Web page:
- Follow or Lead: Distinguish from the beginning of scripting whether the music will follow or lead the video. Stylistically, this motivates how the video is paced and how it will be edited. If you choose a drum-heavy track, eliciting excitement and drive, the footage used must seamlessly adhere to the tone presented by the music. If your clips and graphics are not timed out to the song of choice, it creates an awkward dissonance. Implementing music in post-production is not uncommon, but if you’re trying to edit the pacing of clips around music, make sure it's the first thing you consider.
- Emotion: What emotion are you trying to evoke with your video? Choose a song that best enhances the emotions you want to create in your audience. Music is a huge driver of your video’s tone and emotion -- it will drive the timing like we previously mentioned. Music, if used well in a video, leads an audience on an emotional journey.
- Where: There are plenty of services that offer top-tier music specifically for professional use (like Envato), although services like these are not free. If you’re looking for free (and royalty-free music), you can use the YouTube Studio Audio Library*. Simply login using a Google account or your company’s YouTube account, then navigate to the bottom of the screen on the left. Here you can search an ever-expanding library of music.
*NOTE: Some music on YouTube studio requires proper attribution according to Creative Commons. Make sure to check if the music you’re using requires attribution.
4. Out with the old
And in with the new! This is a more subjective point, but the jury's out with harsh gradients and over-obvious drop shadows. Nothing will make your video look like it's straight out of 2010 more than harsh opacity changes and linear keyframes.
Take the time to make sure the video you’re producing is clean and sharp to smooth out the experience for your audience.
You’re taking them on a journey, and your passengers are looking for an excuse to jump ship and cut the voyage short. Don’t let outdated editing choices be their reason, especially since it's entirely avoidable with modern video editing tools.
If you’re producing the video with Adobe Premiere Pro, take a half hour to learn about keyframe beziers. These change the velocity of the keyframes, making transitions and effects take on an entirely new personality. You’ll be surprised how much more professional and smooth your video turns out -- you won’t be disappointed.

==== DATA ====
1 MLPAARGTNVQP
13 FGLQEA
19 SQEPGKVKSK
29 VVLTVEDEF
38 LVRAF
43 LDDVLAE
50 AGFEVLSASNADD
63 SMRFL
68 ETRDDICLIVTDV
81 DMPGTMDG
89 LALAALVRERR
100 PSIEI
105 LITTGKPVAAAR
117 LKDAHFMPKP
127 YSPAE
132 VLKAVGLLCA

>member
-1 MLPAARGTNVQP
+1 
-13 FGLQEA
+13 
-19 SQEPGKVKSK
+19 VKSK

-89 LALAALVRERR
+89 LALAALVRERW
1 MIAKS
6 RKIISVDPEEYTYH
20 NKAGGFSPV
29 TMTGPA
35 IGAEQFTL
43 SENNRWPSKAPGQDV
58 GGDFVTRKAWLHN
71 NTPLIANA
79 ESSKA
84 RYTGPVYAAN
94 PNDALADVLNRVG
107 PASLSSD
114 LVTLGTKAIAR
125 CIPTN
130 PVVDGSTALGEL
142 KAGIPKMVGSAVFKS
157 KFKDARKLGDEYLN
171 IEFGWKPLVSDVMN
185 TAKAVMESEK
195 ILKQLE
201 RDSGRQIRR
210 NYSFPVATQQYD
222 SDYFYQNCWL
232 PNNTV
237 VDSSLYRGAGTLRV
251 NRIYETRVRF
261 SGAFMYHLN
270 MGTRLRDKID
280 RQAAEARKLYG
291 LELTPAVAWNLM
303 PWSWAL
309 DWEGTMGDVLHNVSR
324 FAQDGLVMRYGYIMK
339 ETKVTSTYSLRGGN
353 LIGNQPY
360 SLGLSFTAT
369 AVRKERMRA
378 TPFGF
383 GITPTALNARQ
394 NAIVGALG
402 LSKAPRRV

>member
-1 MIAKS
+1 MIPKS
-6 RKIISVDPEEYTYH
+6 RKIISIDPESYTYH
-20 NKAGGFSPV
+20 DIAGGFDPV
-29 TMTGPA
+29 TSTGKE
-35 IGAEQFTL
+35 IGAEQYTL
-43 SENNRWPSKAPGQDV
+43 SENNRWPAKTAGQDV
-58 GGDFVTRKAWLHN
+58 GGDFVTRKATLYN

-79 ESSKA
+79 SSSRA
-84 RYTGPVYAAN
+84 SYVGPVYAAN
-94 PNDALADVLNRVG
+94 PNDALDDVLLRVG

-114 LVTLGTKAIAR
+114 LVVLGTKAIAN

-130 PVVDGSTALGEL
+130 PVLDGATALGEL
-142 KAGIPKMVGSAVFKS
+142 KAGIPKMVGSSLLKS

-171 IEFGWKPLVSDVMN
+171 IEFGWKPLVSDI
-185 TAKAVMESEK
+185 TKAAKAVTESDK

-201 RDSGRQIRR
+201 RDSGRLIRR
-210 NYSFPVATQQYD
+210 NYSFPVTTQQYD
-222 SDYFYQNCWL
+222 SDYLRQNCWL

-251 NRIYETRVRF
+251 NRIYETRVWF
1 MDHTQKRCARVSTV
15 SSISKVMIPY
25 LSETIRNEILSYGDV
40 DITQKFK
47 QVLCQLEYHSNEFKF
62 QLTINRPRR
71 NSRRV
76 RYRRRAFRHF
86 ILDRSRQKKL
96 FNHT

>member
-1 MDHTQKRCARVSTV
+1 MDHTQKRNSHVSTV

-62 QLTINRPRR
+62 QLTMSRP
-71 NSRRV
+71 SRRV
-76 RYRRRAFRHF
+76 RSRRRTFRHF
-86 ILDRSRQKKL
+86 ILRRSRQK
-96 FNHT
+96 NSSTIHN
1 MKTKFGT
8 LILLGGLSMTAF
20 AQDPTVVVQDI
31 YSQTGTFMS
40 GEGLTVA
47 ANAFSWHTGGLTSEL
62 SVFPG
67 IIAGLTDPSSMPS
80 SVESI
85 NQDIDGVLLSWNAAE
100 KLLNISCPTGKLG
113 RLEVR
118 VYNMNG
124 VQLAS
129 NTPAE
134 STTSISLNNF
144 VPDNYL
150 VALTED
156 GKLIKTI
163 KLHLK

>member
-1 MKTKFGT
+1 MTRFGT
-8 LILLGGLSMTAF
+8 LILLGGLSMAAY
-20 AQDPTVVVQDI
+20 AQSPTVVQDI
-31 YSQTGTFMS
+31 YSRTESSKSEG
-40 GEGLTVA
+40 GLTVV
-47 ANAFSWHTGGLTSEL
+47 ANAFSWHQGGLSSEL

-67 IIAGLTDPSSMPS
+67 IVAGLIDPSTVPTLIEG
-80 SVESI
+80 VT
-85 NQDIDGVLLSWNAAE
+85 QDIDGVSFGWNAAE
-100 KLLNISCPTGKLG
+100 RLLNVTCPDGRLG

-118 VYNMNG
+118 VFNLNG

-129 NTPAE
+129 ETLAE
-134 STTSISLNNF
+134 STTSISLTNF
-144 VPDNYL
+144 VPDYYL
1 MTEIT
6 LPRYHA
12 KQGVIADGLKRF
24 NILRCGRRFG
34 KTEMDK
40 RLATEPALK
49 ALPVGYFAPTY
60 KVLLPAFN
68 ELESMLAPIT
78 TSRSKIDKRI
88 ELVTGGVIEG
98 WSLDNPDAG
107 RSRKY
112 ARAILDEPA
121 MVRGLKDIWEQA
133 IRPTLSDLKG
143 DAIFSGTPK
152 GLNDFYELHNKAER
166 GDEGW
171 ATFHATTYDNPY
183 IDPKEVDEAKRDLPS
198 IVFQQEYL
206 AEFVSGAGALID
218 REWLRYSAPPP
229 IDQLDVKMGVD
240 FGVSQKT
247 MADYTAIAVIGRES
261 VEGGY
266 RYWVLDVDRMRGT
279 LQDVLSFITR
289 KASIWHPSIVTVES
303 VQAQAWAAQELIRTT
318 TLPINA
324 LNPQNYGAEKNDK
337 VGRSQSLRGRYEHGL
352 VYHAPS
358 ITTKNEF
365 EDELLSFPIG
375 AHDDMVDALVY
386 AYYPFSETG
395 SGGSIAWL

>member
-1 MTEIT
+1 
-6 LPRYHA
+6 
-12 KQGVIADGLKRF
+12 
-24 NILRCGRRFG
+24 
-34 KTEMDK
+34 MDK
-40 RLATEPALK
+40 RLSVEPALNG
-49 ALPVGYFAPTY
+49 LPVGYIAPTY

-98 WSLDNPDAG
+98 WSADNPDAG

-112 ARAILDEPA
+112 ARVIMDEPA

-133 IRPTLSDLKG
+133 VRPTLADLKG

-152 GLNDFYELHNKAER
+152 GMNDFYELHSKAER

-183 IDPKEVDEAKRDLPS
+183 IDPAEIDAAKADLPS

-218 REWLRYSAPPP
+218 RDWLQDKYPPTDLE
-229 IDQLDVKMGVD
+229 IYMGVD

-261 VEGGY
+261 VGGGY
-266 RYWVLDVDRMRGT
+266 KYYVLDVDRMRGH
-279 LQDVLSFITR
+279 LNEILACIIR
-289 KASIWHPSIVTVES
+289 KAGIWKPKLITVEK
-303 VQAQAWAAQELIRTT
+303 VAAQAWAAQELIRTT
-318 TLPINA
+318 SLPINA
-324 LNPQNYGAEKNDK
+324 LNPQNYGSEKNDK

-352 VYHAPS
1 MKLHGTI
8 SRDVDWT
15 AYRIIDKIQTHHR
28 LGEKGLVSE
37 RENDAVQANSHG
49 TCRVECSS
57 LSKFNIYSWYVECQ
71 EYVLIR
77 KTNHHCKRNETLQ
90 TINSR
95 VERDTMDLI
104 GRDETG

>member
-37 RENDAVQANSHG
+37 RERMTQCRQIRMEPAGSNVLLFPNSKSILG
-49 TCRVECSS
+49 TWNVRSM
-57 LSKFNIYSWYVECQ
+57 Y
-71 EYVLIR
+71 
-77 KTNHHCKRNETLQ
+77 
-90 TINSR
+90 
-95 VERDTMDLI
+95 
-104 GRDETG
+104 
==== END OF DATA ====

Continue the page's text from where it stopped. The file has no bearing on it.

5. That sounds about right
Do you hear that?
Wait now it’s too loud!
Getting the audio balance in your video is often the most overlooked part of video production. The medium of video production is mostly visual, you’re thinking -- that’s where all the action is, after all.
However, you may be surprised to hear that audio can be the main thing that turns us off a video. If your audio is peaking with every word and blowing out the audience’s ear drums, they’re not going to stick around to hear about your exciting new software. But don’t worry, here are 5 tips to ensure your audio is always useable:
- Check your camera or computer settings (before recording) to make sure your desired microphone is the one actively in use.
- If you’re using a lavalier microphone, make sure its at least a hand length away from the speaker’s mouth and centered around the chest.
- To avoid peaking of audio (when audio blows out) make sure to monitor your camera or computer’s audio levels. You never want to see audio max out to the red zone.
- Export your audio as a .WAV file for maximum audio quality.
- If you’re editing your video using Adobe Premiere Pro, use audio presets in Essential Sound to unify your audio and optimize it for the sound you want.
You’re well on your way
By keeping these five focal points of video production in mind, you’ll create stellar video content in no time. You’ll be on your way to generating a high-quality audio and visual experience that reflects the quality and uniqueness of your business!
If you’re interested in learning more about other content and social best practices, check out our blogs on how to Build Social Media Marketing Guidelines, how to develop a Social Media Strategy and why Content is King.
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Ian is a recent college graduate with a degree in hand and a drive to make an impact out there in the world. He seeks to produce interesting content, promote something meaningful and make a name for himself.